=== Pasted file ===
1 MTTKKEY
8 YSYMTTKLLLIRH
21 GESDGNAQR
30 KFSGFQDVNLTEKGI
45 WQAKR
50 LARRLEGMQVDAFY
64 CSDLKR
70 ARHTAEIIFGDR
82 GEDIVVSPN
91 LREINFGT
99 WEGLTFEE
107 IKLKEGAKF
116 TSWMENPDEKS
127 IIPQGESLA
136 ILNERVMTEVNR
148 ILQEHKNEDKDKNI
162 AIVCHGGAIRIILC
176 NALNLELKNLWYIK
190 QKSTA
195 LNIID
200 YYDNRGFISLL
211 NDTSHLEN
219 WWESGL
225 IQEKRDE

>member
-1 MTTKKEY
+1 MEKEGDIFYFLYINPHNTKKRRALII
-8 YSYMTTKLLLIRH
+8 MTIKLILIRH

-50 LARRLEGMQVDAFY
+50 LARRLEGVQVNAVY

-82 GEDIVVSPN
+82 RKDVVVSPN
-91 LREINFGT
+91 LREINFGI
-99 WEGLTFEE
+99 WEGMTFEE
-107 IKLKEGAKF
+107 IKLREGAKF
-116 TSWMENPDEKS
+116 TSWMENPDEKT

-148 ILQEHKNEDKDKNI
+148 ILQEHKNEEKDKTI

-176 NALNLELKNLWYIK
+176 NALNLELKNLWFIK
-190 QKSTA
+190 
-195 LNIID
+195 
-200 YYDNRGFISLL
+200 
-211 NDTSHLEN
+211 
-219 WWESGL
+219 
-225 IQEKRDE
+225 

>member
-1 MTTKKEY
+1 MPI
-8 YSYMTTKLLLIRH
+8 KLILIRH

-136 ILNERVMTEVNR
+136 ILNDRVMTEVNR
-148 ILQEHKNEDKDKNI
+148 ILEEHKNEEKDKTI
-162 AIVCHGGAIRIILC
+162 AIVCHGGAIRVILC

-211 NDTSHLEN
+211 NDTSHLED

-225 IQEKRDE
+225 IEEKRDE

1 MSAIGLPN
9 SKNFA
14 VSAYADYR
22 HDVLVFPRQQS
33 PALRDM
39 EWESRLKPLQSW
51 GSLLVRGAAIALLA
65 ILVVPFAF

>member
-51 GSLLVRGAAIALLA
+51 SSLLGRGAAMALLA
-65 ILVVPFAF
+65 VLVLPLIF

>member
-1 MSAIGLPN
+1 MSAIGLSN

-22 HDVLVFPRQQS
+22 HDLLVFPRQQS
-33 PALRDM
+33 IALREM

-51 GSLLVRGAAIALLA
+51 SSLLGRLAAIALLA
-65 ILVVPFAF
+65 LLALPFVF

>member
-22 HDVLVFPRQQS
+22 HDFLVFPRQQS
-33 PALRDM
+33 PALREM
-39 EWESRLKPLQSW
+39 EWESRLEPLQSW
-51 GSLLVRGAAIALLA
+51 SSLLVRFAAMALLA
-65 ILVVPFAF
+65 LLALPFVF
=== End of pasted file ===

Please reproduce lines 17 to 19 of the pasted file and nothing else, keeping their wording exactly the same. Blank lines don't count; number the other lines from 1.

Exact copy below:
162 AIVCHGGAIRIILC
176 NALNLELKNLWYIK
190 QKSTA